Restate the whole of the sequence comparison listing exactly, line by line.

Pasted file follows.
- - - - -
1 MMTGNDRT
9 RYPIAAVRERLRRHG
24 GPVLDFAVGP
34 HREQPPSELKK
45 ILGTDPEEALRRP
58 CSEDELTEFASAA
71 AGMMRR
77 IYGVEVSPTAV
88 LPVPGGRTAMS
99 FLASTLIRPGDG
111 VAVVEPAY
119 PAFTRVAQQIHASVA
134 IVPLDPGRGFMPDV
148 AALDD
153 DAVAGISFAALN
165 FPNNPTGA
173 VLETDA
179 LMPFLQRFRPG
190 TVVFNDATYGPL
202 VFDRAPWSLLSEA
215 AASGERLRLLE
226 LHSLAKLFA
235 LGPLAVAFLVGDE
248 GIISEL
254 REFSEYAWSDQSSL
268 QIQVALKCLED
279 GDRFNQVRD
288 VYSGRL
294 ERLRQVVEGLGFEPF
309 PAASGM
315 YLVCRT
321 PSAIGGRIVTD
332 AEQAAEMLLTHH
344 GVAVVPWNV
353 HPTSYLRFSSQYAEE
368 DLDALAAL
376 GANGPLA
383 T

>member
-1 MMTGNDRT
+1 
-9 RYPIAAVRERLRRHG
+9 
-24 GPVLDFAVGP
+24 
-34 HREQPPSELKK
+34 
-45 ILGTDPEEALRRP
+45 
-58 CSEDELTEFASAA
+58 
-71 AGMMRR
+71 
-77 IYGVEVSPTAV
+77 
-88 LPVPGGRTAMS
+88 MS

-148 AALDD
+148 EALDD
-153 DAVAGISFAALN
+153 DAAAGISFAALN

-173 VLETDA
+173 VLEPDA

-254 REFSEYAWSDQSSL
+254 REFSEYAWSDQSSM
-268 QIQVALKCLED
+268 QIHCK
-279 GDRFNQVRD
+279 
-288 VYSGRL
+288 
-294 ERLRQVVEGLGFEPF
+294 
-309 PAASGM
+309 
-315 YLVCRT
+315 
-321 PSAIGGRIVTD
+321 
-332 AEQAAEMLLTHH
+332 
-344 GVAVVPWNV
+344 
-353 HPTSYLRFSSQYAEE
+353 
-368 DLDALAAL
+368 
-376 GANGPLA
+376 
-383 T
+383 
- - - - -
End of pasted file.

1 MMTGNDRT
9 RYPIAAVRERLRRHG
24 GPVLDFAVGP
34 HREQPPSELKK
45 ILGTDPEEALRRP
58 CSEDELTEFASAA
71 AGMMRR
77 IYGVEVSPTAV
88 LPVPGGRTAMS
99 FLASTLIRPGDG
111 VAVVEPAY
119 PAFTRVAQQIHASVA
134 IVPLDPGRGFMPDV
148 AALDD
153 DAVAGISFAALN
165 FPNNPTGA
173 VLETDA
179 LMPFLQRFRPG
190 TVVFNDATYGPL
202 VFDRAPWSLLSEA
215 AASGERLRLLE
226 LHSLAKLFA
235 LGPLAVAFLVGDE
248 GIISEL
254 REFSEYAWSDQSSL
268 QIQVALKCLED
279 GDRFNQVRD
288 VYSGRL
294 ERLRQVVEGLGFEPF
309 PAASGM
315 YLVCRT
321 PSAIGGRIVTD
332 AEQAAEMLLTHH
344 GVAVVPWNV
353 HPTSYLRFSSQYAEE
368 DLDALAAL
376 GANGPLA
383 T

>member
-1 MMTGNDRT
+1 
-9 RYPIAAVRERLRRHG
+9 
-24 GPVLDFAVGP
+24 
-34 HREQPPSELKK
+34 
-45 ILGTDPEEALRRP
+45 
-58 CSEDELTEFASAA
+58 
-71 AGMMRR
+71 
-77 IYGVEVSPTAV
+77 
-88 LPVPGGRTAMS
+88 MS

-148 AALDD
+148 EALDD
-153 DAVAGISFAALN
+153 DAAAGISFAALN

-173 VLETDA
+173 VLEPDA

-254 REFSEYAWSDQSSL
+254 REFSEYAWSDQSSM
-268 QIQVALKCLED
+268 QIHCK
-279 GDRFNQVRD
+279 
-288 VYSGRL
+288 
-294 ERLRQVVEGLGFEPF
+294 
-309 PAASGM
+309 
-315 YLVCRT
+315 
-321 PSAIGGRIVTD
+321 
-332 AEQAAEMLLTHH
+332 
-344 GVAVVPWNV
+344 
-353 HPTSYLRFSSQYAEE
+353 
-368 DLDALAAL
+368 
-376 GANGPLA
+376 
-383 T
+383 